But, the story doesn’t end there. When Jesus asks the disciple’s for fish, they give it to him even though they don’t see that it is him. They continue to proclaim that he is risen even though they themselves can’t recognize that it is him. They go through the motions, and they continue to show up even though they don’t get any immediate gratification in return. They are not gaining any extra knowledge or any superior faith from being disciples, they simply follow, trusting it’s for something, something more… so the second thing this story tells us is that to be a disciple is not about gaining knowledge, or instant satisfaction. To be a disciple means to follow faithfully trusting that what we are following is bigger than us. This contrast between Jesus and the disciples ability to see him sets a clear contrast between humanity and the divine. As disciples, we will always be limited in our humanity, we always be limited in our ability to grasp the complex nature of God. We will always have moments where we can’t see Jesus in our midst, moments when it feels all we are doing is chasing ghosts – ghosts of what we hope God to be, long for God to be. But to be a disciple means, we press forward anyways following in the place of tension. For it is in that place of tension or discomfort that we discover faith – a faith in which we are called to take part.

Which then brings us to our third and final understanding of this passage. Our post resurrection perspective gives us the advantage of understanding that what will be revealed about God through the resurrection of Christ far exceeds anything the disciples thought they had expected. When they acknowledge that Jesus had risen from the grave, they were actively out there looking for him, they never could have imagined what this would reveal about God’s relationship with God’s beloved world or what this would mean for in the call to discipleship. Never could they have expected that this was bigger than ghosts or even a human Jesus being raised from the dead by some divine power… you see this is not a Lazarus moment, this is an Easter Moment. A moment when God broke through our human boundaries to dwell among us.

When we trust that God meets us because we are God’s beloved creation,  when we respond – following faithfully in the trust that this is so much bigger than us, then we become a part of the resurrection by being God’s new creation, because in us God is not done creating. You see discipleship is not about gaining the knowledge in understanding how the pieces come together in order to understand God, discipleship is recognizing that we are a piece of the puzzle. That in the resurrection God continues to dwell among us calling us to be proclaimers of the gospel by sharing peace, love, and faith of God. We now have become a part of the story. God continues to come to us because the work, the endurance, the act of discipleship is about rising above our human limitations and achieving a divine spiritual unity with the one who created us, loves, us, and calls us into more. In the resurrection, God continues to create in us.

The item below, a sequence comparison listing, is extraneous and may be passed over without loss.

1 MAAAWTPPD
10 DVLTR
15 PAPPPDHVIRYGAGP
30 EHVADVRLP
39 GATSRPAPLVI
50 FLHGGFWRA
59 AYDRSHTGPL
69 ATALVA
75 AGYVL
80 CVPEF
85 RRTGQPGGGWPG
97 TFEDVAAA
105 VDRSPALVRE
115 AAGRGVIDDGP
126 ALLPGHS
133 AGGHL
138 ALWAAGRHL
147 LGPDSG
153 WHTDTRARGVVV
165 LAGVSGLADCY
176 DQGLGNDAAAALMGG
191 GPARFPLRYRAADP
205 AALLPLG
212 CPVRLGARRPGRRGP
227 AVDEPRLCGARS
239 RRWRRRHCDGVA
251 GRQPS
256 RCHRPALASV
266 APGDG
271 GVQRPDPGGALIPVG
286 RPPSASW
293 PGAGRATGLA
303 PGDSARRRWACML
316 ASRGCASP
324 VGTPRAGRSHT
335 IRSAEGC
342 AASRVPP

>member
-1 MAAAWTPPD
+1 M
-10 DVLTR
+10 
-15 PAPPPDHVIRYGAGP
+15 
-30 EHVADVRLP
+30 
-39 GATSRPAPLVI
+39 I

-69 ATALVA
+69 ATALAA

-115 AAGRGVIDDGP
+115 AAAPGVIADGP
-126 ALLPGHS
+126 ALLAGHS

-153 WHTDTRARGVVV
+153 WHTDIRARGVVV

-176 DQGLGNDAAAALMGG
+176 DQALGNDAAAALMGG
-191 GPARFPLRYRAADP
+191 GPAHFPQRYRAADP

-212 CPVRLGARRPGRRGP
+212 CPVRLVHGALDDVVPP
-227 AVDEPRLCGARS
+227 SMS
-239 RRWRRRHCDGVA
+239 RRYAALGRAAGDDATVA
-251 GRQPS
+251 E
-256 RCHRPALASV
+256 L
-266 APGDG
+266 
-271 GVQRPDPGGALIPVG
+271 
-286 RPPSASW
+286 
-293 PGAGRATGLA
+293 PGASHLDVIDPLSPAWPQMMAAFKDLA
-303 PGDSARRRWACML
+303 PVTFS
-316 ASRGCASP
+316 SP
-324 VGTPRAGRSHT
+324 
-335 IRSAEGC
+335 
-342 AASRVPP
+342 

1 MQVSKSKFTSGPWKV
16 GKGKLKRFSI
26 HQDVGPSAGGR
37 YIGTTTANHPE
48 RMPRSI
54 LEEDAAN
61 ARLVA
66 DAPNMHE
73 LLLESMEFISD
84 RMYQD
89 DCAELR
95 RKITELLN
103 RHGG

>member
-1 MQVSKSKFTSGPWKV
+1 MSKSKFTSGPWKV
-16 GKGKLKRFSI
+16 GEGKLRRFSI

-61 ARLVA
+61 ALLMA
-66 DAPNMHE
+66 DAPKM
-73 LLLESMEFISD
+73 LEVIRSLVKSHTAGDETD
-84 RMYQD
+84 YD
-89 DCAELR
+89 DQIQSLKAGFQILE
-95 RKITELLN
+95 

On my morning jogs, it’s hard to hard to tell how it will happen, perhaps it’s an immediate reaction when my route takes me past the beauty of the morning sun rising above the corn field that I otherwise would have slept through – or perhaps it’s not until several weeks or even months later when I am grateful for the strength and endurance for another run because of the dedication to the mornings I just didn’t feel it… but no matter how or when it comes, always, always I am reminded that it’s not about the individual run, it’s not about an instant gratification,  it’s about something more… It’s about building an endurance for a greater cause, about nourishing my spirit, it’s about going through the motions sometimes, if nothing else, for the sake of discipline. Always I learn, each individual run is a piece to a much larger experience.

In the passages that follow Jesus will remind the disciples that their work has only just begun. He will remind them that what they are working for, goes so much further than what is right in front of them and that each of them is vital piece of a much larger purpose. This story does not end with the cross or even the empty tomb. In fact, the story doesn’t really end at all… it continues with the resurrection of Christ and call to discipleship for each of us. It goes on my friends in each of you.

So, I wonder, what ghosts are you chasing? Where are you experiencing a lack of faith that God is with you, or quiet, where are finding spiritual exhaustion or human distraction? How can this community, this congregation, help to nourish your spirit that we can come to God with all that we have to offer – not all that we have to gain? Christ  rose from death to reveal that God loves God’s beloved creation, Christ rose from death to call us to be a part of this much larger story, Christ rose from death to dwell in and with and through you.  May it be so. Amen.